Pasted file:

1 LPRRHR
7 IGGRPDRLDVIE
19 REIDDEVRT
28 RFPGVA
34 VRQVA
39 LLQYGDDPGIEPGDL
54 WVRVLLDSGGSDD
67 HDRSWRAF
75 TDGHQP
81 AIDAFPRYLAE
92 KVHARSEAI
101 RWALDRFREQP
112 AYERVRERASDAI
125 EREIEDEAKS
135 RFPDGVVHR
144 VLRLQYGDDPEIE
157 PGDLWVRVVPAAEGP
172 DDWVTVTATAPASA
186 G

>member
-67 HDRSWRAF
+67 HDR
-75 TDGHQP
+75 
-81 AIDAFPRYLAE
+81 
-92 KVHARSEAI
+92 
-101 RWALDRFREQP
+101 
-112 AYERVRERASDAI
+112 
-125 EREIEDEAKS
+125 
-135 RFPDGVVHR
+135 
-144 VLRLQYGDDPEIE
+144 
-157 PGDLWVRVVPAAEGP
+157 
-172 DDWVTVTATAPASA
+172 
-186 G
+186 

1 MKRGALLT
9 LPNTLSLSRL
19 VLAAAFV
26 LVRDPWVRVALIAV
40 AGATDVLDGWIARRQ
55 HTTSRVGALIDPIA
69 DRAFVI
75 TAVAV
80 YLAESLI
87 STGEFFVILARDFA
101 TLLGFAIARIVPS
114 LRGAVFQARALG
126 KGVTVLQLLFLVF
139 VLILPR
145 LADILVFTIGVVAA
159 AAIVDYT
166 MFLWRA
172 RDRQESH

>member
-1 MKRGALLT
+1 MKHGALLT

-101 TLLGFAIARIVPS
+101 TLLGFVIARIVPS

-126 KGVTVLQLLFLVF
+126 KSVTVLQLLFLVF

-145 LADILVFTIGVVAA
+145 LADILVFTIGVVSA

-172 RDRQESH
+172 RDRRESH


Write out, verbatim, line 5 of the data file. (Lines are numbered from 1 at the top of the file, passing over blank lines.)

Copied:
34 VRQVA